Walter Sisulu University (WSU) civil engineering researcher Dr Samuel Abejide has come up with a new invention that is sure to please a lot of motorists.
The recycled asphalt plastic mini mixer (RAPMM) is designed for use on gravel and low-volume roads in order to repair potholes.
Abejide said the invention is a new approach to what he calls an “ultra-thin film asphalt concrete porous pavement”, which makes road repairs more efficient, especially in rural areas.
“This approach proves to be efficient with minimum cost. The homogeneous mixture formed provides a more durable bituminous surface for pothole maintenance work,” he said.
The device acts as a mobile batch plant, mixing recyclable materials such as low-density polyethylene (e.g. plastic wrap, packaging foam) and its high-density counterpart (e.g. plastic bottles, shopping bags) into a more eco-friendly form of road filler.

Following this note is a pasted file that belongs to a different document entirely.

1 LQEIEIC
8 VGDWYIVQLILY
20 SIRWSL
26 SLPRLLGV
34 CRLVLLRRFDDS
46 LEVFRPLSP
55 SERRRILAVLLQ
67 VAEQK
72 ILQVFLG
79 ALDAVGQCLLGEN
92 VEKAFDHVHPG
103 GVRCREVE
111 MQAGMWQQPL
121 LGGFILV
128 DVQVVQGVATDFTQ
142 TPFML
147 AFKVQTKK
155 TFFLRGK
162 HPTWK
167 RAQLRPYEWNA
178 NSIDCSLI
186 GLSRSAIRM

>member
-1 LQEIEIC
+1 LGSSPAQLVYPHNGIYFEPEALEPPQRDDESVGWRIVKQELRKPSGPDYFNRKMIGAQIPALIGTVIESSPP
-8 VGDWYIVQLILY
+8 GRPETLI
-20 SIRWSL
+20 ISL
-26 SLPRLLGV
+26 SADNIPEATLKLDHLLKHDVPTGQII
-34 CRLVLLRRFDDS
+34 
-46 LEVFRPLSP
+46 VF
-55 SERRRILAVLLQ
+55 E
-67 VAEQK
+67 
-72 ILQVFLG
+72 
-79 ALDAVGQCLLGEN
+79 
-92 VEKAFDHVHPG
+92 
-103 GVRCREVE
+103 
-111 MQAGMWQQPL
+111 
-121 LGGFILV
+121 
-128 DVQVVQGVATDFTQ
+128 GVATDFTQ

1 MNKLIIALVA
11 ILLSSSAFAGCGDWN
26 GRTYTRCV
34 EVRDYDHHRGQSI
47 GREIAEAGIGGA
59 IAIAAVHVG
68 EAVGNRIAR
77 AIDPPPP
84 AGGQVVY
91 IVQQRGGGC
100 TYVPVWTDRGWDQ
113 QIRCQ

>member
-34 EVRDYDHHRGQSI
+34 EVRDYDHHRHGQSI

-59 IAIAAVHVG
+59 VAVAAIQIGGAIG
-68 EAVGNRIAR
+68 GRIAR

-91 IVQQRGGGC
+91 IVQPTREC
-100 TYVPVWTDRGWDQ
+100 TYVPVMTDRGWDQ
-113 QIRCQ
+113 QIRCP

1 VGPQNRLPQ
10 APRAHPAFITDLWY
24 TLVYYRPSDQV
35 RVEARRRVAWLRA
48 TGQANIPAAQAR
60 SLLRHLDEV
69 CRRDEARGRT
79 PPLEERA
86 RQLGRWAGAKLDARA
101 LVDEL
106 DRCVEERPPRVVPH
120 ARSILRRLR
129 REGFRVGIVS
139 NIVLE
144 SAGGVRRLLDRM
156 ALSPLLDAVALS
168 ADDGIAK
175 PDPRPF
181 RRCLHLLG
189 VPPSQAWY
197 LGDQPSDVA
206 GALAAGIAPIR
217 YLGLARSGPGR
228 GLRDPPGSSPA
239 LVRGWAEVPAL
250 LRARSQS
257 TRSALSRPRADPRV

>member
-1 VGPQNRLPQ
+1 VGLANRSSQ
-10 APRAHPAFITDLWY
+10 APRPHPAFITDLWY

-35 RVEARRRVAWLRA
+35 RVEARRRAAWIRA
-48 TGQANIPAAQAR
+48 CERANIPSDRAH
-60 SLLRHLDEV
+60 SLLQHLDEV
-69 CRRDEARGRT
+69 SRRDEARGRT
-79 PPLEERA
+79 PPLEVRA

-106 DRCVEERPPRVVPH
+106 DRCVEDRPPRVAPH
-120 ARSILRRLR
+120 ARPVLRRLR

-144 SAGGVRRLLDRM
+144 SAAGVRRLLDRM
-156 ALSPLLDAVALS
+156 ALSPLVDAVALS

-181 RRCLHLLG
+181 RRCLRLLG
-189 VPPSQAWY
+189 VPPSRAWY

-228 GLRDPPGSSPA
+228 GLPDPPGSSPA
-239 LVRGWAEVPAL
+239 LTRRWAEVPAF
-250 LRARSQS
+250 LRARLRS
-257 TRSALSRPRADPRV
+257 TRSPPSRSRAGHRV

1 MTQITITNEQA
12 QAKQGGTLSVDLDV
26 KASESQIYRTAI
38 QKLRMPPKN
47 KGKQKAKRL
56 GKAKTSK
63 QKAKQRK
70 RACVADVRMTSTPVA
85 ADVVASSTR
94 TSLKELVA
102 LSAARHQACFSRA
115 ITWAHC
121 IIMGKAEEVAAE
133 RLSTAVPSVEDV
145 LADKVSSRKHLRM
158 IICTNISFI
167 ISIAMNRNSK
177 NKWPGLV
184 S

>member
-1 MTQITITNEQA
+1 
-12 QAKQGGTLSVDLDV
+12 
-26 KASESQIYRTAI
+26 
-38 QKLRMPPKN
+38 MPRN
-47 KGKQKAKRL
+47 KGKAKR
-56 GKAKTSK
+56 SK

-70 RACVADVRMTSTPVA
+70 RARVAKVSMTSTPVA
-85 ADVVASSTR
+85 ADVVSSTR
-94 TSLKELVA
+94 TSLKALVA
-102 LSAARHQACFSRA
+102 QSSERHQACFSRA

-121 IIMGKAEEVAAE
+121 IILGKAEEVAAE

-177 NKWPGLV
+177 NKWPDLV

“This means that the road sector development will be able to maintain and fix potholes at a reduced cost using cheaper labour,” Abejide said.
“Furthermore, the timeline taken before a pothole is repaired will be reduced as the RAPP Mixer is mobile and can be transported to the site for in-situ production and compaction at the designated potholes location.”
Compared to current pothole repair techniques, Abejide said his new invention was both more efficient and produced fewer greenhouse gas emissions.
He also said that it opened the door for employment possibilities since both skilled and unskilled workers are needed to operate the machine.